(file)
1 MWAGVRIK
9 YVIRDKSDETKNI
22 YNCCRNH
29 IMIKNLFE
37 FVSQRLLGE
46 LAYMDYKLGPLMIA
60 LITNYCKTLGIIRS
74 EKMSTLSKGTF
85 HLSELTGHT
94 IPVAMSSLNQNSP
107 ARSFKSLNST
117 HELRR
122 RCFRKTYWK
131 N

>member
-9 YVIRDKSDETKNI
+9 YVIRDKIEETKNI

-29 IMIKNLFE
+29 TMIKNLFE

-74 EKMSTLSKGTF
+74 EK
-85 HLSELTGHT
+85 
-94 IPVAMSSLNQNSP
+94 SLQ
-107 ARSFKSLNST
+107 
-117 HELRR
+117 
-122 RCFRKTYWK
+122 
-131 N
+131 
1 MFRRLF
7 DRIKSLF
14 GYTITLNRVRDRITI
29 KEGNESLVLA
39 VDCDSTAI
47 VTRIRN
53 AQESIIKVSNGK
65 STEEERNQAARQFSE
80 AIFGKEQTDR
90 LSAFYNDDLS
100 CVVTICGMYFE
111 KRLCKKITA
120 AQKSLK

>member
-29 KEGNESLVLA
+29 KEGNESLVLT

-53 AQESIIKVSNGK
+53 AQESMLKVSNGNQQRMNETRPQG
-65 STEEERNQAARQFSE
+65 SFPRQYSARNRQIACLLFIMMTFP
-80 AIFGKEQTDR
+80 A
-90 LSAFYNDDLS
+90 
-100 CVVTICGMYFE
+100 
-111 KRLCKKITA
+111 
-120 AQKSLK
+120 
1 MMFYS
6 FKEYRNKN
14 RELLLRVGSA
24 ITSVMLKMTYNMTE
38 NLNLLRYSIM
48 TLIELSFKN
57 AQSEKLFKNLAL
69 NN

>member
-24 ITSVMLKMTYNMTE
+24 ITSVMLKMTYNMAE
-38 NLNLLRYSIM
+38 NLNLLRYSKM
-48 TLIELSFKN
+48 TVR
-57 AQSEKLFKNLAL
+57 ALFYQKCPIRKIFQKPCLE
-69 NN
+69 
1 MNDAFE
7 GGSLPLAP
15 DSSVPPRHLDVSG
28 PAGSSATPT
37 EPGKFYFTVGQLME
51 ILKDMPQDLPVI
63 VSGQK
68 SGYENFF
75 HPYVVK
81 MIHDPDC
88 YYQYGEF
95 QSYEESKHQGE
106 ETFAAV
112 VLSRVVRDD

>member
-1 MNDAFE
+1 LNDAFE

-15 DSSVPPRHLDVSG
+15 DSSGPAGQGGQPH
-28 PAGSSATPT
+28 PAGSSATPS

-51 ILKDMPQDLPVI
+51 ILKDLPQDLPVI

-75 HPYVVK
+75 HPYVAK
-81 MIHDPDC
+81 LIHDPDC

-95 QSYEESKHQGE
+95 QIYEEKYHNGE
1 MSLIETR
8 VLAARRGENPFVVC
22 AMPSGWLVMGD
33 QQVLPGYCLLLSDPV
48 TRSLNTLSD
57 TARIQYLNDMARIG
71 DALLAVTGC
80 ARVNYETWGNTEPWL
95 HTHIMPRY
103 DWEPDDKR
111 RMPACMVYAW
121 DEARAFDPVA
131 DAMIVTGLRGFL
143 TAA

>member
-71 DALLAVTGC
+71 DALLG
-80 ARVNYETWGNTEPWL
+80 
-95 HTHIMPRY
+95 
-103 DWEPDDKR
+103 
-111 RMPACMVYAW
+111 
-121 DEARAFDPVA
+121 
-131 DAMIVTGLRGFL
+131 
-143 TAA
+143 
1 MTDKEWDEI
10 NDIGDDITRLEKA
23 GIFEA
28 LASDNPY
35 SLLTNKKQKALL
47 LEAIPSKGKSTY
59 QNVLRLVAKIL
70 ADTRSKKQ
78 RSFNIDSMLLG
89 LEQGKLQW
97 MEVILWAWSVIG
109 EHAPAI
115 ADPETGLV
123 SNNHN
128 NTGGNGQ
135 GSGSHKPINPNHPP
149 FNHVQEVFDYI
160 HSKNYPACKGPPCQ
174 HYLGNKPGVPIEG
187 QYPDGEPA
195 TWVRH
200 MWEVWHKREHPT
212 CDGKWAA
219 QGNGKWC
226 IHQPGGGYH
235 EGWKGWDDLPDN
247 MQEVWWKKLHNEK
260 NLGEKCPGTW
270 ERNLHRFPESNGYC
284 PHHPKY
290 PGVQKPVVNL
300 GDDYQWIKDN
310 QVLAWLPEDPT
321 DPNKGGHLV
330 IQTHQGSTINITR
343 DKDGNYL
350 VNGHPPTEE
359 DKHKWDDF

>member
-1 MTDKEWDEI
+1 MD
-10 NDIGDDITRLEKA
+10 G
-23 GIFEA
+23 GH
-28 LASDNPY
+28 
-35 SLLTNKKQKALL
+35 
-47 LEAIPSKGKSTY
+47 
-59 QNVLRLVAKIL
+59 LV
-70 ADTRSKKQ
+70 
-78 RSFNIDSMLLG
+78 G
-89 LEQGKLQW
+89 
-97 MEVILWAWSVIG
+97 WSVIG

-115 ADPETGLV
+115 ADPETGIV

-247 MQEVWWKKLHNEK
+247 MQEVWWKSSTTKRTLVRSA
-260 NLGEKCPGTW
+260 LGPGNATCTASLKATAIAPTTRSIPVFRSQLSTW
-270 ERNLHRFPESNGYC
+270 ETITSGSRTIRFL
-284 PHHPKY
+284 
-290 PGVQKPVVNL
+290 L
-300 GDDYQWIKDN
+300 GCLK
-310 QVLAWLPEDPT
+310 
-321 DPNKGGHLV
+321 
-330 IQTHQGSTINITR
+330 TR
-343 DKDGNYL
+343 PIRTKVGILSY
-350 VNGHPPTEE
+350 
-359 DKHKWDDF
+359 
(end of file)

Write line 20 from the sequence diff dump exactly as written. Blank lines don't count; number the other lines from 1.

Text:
-74 EKMSTLSKGTF